Earlier this year, NBC’s TODAY named it the best app for investors. “Personal Capital has really good tools for investors who are able to see their portfolios, all in one place,” Erika Giovanetti, a personal loans and debt writer at LendingTree, told NBC’s TODAY.

Using the Investment Checkup, you get a personalized analysis of your holdings. You can compare your current portfolio allocation to the ideal target allocation that’s designed to minimize risk and maximize returns.

With the Fee Analyzer, you can identify hidden fees to save yourself thousands of dollars over time.

Gregor, who uses the Personal Capital Dashboard, shared how he uses the tools.

“The Personal Capital Dashboard has been a replacement for Mint, and it has helped me increase my focus on financial wellbeing,” he said in a testimonial from August 2020. “It, along with several other tools I’ve built myself, provides a comprehensive overview of my financial standing and allows me to easily track progress over time.”

Like Personal Capital, Mint allows you to track your investment accounts and offers a fee analysis. Mint’s feature is designed primarily to track subscription fees but can also identify advisory fees, transaction fees, and 401k fees.

Retirement Planning

With the Retirement Planner, Personal Capital can help you determine how much you need to save for retirement within just a few minutes. You can build certain information into the planner, such as the amount of your annual contributions. You can also incorporate major life events, like saving for college, paying off your mortgage, or having a child.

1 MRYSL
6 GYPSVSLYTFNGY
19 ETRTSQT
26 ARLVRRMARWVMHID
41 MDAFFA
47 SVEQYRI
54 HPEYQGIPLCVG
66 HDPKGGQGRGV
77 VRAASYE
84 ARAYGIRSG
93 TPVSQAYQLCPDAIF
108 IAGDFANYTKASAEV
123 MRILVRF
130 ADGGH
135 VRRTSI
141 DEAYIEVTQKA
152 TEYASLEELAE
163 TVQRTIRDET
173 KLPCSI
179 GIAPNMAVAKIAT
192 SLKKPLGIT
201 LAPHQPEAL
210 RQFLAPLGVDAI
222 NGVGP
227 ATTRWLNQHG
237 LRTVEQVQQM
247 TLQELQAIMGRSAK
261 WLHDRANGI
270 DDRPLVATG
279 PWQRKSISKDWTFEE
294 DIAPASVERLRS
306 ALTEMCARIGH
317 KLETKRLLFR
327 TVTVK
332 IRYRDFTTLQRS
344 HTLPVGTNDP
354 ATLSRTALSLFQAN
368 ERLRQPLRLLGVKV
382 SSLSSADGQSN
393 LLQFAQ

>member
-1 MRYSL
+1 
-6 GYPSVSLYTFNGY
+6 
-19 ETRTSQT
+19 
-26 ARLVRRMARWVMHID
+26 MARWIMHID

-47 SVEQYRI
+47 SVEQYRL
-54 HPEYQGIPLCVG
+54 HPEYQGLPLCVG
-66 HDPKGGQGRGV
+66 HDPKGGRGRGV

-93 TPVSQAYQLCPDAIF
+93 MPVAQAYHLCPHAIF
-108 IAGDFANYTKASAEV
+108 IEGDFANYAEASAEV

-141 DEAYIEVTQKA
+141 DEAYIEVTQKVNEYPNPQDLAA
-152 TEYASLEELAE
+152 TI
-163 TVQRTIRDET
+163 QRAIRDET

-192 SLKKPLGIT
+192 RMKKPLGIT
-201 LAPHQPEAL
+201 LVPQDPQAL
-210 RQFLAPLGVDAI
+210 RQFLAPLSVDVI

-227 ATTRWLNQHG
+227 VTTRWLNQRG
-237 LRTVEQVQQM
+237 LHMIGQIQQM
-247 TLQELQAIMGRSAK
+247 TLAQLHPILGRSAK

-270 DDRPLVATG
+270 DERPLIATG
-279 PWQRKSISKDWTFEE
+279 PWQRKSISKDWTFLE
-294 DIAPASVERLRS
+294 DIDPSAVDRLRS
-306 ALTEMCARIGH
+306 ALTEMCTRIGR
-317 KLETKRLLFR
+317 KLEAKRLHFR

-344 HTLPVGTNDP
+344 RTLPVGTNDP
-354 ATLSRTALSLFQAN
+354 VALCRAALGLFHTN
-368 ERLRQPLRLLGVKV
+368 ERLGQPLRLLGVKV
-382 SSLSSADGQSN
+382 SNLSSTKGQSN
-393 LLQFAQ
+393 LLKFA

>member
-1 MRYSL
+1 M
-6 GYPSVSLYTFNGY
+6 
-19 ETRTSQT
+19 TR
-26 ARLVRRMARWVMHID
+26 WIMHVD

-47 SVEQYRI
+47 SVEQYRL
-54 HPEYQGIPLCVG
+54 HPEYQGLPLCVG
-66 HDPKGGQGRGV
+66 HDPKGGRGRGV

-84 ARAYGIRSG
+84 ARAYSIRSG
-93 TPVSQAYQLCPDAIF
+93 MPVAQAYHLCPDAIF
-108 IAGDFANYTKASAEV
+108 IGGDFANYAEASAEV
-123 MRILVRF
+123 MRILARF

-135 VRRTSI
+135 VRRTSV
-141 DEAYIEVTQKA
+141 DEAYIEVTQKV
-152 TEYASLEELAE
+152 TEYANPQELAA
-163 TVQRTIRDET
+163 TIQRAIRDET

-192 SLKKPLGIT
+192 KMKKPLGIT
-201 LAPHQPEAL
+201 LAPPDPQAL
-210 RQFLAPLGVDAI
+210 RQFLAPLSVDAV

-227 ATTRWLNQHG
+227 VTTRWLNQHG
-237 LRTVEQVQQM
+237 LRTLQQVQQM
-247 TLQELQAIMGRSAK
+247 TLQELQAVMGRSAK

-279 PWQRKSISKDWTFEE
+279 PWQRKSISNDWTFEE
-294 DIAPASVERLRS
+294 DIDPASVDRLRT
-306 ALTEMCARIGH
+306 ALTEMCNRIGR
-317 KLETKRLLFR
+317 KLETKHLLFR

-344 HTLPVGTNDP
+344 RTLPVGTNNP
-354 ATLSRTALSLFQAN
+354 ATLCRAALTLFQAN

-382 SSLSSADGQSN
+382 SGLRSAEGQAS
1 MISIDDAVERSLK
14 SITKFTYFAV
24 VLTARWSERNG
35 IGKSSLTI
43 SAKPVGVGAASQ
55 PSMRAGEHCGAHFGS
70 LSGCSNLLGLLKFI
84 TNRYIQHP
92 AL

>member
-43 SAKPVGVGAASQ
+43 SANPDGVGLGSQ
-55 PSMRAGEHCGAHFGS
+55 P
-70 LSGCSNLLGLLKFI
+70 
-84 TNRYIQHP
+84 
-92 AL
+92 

Test out the feature with this simplified version.


The Retirement Planner helps you confidently prepare for retirement. With the Retirement Planner, you get access to:

  • Projected portfolio values
  • Retirement forecasting
  • Variables that may affect your retirement goals
  • Personal evaluation to know if you’re on track

>>Read More: How To Calculate Your Retirement Number

Personal Capital also provides a 401k analyzer.

>>Read More: 401k Calculator: How Much Should You Have Saved?

Mint does not offer a retirement planning overview, projected portfolio value, or other retirement-focused features.

Budgeting

The purpose of these two companies’ free tools is to help you track your money and spend it wisely. A large part of that, of course, is solid budgeting. How do the two stack up?

With Personal Capital, you can establish a budget by setting monthly spending targets. Throughout the month, you can compare your income to spending in a 30-day window. With this view, it’s easy to monitor your cash flow, pay your bills on time, and check out your spending habits over time. If you prefer greater detail, you can also drill down into your transactions and categorize every expenditure or income source.